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disassemble and compile questions
- To: firstname.lastname@example.org
- Subject: disassemble and compile questions
- From: Bob Shaw <bs%hplabs.csnet@CSNET-RELAY.ARPA>
- Date: Wed, 25 Sep 85 16:35:06 pdt
- Cc: bs@hplabs.CSNET
- Source-info: From (or Sender) name not authenticated.
I'm in need of enlightenment. The answers to the following two
questions are not obvious from my readings of the book.
1. If f is an interpreted function, does (disassemble 'f)
cause f to become a compiled function?
2. What is the appropriate way to compile a function object
that is not compiled, not a lambda-expression and not the
function definition for a symbol? Consider the "lexical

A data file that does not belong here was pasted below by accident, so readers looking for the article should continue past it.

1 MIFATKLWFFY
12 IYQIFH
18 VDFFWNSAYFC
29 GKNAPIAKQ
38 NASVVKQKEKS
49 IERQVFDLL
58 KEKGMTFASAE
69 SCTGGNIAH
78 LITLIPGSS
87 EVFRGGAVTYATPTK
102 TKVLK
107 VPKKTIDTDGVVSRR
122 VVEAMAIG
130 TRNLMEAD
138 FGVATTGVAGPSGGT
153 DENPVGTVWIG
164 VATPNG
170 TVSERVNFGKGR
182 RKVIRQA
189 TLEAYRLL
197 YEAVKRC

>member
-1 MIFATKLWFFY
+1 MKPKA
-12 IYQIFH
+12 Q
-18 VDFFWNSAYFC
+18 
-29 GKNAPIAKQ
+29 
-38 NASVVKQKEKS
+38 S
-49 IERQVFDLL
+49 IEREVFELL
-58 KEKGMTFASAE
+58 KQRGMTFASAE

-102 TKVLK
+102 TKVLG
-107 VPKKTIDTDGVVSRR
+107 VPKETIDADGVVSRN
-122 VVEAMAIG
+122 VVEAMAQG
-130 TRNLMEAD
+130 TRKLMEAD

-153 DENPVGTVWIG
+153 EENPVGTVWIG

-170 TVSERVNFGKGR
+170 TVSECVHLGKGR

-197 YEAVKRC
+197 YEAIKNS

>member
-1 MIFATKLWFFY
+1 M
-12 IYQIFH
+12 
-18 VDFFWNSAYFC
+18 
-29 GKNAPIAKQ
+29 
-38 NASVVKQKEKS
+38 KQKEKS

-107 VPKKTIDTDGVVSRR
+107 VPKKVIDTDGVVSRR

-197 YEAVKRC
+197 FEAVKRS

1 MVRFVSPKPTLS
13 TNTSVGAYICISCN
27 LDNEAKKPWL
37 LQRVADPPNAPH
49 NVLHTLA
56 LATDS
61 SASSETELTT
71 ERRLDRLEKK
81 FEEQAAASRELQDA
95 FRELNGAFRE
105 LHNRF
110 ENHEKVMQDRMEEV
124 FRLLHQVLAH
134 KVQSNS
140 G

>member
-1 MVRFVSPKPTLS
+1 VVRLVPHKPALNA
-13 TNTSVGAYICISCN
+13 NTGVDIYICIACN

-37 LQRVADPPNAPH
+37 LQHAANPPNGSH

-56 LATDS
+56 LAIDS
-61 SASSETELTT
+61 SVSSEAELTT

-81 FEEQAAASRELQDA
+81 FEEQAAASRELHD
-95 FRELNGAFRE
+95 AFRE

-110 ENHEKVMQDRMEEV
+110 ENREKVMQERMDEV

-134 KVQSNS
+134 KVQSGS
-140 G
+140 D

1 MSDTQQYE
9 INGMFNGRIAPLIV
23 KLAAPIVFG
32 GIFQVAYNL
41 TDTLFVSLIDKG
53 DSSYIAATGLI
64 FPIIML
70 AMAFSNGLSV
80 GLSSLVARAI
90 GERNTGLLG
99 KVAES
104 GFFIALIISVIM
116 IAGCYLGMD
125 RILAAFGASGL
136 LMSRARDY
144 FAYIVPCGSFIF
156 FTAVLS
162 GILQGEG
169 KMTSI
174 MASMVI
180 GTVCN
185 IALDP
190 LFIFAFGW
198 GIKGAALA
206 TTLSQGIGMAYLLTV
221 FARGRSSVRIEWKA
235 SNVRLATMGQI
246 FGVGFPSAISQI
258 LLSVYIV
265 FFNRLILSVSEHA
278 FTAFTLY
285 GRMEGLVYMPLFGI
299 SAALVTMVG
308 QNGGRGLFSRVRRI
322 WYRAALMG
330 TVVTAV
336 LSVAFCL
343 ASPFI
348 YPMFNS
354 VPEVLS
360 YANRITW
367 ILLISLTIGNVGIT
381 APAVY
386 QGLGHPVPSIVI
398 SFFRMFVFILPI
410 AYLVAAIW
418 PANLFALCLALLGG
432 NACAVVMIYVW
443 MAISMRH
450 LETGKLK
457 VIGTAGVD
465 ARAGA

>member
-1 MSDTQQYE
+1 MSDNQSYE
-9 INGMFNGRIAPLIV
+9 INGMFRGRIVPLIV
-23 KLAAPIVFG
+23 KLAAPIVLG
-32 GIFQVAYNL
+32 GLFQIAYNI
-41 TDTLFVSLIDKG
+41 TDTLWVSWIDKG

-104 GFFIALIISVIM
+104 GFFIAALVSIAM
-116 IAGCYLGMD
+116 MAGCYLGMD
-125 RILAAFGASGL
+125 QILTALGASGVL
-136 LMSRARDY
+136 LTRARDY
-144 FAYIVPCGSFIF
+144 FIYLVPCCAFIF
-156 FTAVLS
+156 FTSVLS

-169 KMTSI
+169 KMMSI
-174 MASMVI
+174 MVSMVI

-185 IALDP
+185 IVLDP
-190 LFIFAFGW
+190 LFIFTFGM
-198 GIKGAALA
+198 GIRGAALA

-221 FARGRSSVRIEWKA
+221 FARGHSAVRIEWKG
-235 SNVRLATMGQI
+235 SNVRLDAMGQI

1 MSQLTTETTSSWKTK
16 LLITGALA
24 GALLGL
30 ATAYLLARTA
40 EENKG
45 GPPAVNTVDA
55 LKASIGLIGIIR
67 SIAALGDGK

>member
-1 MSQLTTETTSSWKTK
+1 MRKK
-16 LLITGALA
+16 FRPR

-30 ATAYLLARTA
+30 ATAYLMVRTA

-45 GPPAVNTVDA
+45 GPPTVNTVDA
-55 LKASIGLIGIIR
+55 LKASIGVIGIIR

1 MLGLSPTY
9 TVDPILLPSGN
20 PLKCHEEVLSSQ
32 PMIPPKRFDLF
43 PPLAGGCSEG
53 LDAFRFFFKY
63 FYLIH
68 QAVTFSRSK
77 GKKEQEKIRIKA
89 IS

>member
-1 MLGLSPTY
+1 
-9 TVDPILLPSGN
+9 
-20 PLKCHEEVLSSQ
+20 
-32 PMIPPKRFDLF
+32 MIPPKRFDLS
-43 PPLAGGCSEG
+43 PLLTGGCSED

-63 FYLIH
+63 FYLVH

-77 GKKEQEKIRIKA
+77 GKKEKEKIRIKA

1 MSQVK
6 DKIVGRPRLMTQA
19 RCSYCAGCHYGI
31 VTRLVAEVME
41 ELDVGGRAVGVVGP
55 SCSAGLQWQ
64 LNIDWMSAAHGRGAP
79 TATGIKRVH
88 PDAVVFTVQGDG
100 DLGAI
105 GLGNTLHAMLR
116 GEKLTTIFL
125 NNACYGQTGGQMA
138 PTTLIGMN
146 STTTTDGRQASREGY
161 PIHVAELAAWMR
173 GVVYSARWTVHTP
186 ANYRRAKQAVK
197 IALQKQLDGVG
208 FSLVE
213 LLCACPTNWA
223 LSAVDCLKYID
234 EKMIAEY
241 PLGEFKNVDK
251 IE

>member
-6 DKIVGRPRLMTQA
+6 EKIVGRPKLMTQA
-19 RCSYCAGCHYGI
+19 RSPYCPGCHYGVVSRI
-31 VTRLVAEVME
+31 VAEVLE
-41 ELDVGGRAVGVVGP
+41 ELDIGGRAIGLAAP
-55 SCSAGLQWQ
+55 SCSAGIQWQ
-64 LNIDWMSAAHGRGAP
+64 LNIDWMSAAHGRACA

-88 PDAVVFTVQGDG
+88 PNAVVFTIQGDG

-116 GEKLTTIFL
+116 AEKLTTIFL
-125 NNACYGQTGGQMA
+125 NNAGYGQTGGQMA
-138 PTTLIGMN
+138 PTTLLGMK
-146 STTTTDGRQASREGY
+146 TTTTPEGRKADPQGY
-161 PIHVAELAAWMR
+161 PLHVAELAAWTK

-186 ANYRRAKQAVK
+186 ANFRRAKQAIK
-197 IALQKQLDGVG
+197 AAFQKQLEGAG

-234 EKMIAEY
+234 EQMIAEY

closure" example in section 2.13 of CLtL.
More on 1:
According to CLtl section 25.1, in the definition of disassemble,
"The argument should be either a function object, a lambda-expression,
or a symbol with a function definition. If the relevent function is
not a compiled function, it is first compiled. ... This is primarily
useful for debugging the compiler ... ."
Side-effecting the function cell by disassembling does not seem like
a result I would desire, especially when debugging the compiler.
Is (compile 'symbol) or (compile nil (symbol-function 'symbol)) the
intended means of compilation?
More on 2:
The definition of compile states that it will only handle lambda-
expressions: "If definition is supplied, it should be a lambda-expression,
the interpreted function to be compiled. If it is not supplied, then
name should be a symbol with a definition that is a lambda-expression;
... ." Section 2.13 states that lists other than lambda expessions
may, in certain implementations, serve as functions. Should the
definition of compile include such cases? I hope so.